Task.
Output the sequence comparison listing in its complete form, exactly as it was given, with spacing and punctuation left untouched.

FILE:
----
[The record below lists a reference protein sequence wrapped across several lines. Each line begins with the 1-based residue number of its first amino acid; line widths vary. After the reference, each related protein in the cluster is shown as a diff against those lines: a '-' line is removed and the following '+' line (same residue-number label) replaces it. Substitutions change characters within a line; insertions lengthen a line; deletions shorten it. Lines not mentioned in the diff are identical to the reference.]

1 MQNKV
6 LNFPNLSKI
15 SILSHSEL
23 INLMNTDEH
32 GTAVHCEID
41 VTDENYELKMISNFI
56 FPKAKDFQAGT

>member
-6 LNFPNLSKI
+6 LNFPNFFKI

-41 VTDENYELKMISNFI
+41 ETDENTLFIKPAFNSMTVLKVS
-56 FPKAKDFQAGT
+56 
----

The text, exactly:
[The record below lists a reference protein sequence wrapped across several lines. Each line begins with the 1-based residue number of its first amino acid; line widths vary. After the reference, each related protein in the cluster is shown as a diff against those lines: a '-' line is removed and the following '+' line (same residue-number label) replaces it. Substitutions change characters within a line; insertions lengthen a line; deletions shorten it. Lines not mentioned in the diff are identical to the reference.]

1 MQNKV
6 LNFPNLSKI
15 SILSHSEL
23 INLMNTDEH
32 GTAVHCEID
41 VTDENYELKMISNFI
56 FPKAKDFQAGT

>member
-6 LNFPNLSKI
+6 LNFPNFFKI

-41 VTDENYELKMISNFI
+41 ETDENTLFIKPAFNSMTVLKVS
-56 FPKAKDFQAGT
+56 